What Are Ramps and Why Is Everyone Obsessed With Them?
Each spring, home cooks who are otherwise reasonably disciplined humans lose all inhibitions at the first sight of ramps at their local farmers markets. This broad, leafy vegetable is beloved for its garlicky flavor, which shines in sauces and vinaigrettes, as well its ability to share the spotlight with more readily available alliums like leeks and scallions. Come springtime, ramp season starts (and quickly ends), and this wild plant makes its way into the kitchens of home cooks, food writers, and greenmarket enthusiasts alike.
Ramps tend to grow in the Appalachian mountain range in eastern North America, as far north as Quebec and down through New York, West Virginia, North Carolina, Tennessee, all the way to Georgia. Given the demand, biologists say that overharvesting is a major concern, so source your ramps from responsible retailers. Read on for how to buy, store, and cook this delicate green.
What are ramps, anyway?
Ramps (a.k.a. wild leeks or Allium tricoccum) are part of the allium family, which includes other vegetables like chives, garlic, leeks, scallions, and shallots. The word ramps became part of colloquial American English from Southern Appalachia, where it’s a regional word for “spring onion” or “wild leek.” They’re available for just a few months, beginning in early spring and disappearing around mid-May to early June. On first glance, ramps somewhat resemble spring onions; they both have stringy roots and thin stems. Unlike the young onion, ramps’ green tops fan out into broad leaves. Their flavor is undeniably garlicky, which mellows once they’re cooked. Like spring onions, you can eat ramps from top to bulb.
How to buy ’em:
Don’t get your hopes up—you probably won’t find ramps in the average grocery store. Instead, head to a local farmers market, where you’ll have to navigate a crowd of eager cooks who are also stocking up on ramp bundles. Enthusiasts may even find themselves at a ramp festival (the most prominent of which are held in southern Appalachia). When choosing ramps, look for ones that have firm stems, vibrant green leaves, and healthy roots that show no signs of rotting. And bring cash. Lots of cash. Given the short growing window, high demand, and labor-intensive process of harvesting ramps, a pound will cost about $20.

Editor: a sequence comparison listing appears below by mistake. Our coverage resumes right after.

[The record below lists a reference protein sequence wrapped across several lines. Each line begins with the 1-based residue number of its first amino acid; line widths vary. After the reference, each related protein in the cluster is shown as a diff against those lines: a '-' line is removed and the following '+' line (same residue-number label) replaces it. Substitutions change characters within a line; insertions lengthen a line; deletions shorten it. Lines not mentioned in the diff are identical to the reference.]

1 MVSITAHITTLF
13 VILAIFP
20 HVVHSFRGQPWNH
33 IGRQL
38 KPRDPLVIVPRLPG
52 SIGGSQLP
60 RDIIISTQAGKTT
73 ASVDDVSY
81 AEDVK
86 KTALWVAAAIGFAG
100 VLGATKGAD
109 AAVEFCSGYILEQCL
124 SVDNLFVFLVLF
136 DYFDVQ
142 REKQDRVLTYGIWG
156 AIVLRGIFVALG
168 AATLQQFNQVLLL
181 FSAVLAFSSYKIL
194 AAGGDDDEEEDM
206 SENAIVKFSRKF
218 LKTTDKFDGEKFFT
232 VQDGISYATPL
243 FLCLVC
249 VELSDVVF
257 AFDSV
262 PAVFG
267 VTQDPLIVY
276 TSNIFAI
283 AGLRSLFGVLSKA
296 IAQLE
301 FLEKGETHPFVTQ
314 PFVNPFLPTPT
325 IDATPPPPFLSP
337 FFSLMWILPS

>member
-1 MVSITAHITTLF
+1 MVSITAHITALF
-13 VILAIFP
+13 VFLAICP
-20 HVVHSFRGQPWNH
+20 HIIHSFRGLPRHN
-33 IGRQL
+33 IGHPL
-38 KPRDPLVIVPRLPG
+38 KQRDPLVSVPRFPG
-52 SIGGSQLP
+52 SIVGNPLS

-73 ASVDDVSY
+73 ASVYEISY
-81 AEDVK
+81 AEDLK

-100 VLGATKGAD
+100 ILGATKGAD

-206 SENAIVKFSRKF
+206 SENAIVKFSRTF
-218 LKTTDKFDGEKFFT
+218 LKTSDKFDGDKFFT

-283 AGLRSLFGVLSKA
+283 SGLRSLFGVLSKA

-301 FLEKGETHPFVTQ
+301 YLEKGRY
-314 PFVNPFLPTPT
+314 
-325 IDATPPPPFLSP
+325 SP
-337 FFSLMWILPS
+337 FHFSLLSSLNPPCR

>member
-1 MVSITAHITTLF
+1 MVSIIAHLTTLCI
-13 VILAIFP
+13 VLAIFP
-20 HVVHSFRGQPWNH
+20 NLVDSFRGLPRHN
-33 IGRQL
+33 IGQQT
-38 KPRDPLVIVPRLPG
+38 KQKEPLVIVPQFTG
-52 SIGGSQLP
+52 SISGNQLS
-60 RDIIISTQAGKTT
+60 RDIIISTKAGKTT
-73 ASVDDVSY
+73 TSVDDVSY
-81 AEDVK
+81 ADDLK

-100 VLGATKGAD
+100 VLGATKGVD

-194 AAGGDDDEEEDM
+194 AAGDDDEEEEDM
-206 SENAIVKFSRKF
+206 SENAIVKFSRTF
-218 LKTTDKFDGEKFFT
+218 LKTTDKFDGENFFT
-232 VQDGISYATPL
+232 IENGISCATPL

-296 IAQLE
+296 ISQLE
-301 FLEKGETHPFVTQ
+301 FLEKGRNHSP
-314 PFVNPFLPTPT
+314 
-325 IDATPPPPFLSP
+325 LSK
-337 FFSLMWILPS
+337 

How to store ’em:
Don’t just throw ramps into the crisper drawer of your refrigerator and call it a day. This common mistake will cause this vegetable to wilt prematurely. If you were lucky enough to secure a few bundles of ramps, treat them with care once you bring them home. We recommend gently wrapping the unwashed roots and leaves in damp paper towels and storing in a resealable plastic bag or large airtight container. If stored properly, they should last for at least three to four days.
How to clean ’em:
The first time I ever bought ramps, I felt like I had secured membership to an elite club—only to realize I had no idea what I had gotten myself into. What exactly are you supposed to do with ramps? For starters, wash them thoroughly. “If you thought leeks were dirty, wait’ll you get your hands on ramps,” says former BA editor Rick Martínez. Like leeks, ramps tend to trap a lot of dirt in their leaves and they’ll need more than a quick rinse to remove the grittiness. Instead, rinse thoroughly or even submerge ramps in a large bowl of cool water and swish them around to remove dirt and sand.
How to cook ’em:
Despite the fact that wild ramps have a short growing season, it’s easy to enjoy them for months to come. Preserving them, as in our recipes for pickled ramps and ramp butter, is a great way to stretch out the wild onion flavor they’ll bring to your kitchen. Now, exhale. Even when ramps have all but disappeared from the market, you can relax knowing your stash is secure, at least for a little while. Another popular option? Make ramp pesto: This garlicky sauce is made with blanched ramp leaves, plus the bulbs and stems, as well as plenty of olive oil and variations on the usual pesto suspects (walnuts in place of pine nuts, Pecorino in place of Parmesan).
The fun doesn’t end here though. Serve sautéed ramps with eggs and toast. Mix the plant into kimchi. Make ramp biscuits. Brush them with olive oil, grill until soft and charred, and serve as a side to grilled meats. The possibilities aren’t exactly endless, but there’s nothing stopping you from introducing ramps in this savory galette made with a combination of onions or using them in a riff on potato-leek soup. Or swap them into any recipe calling for green onions. Can’t wait to start your day with ramps? Sauté chopped ramps in butter or olive oil and fold them into an omelet, frittata, or quiche for brunch.
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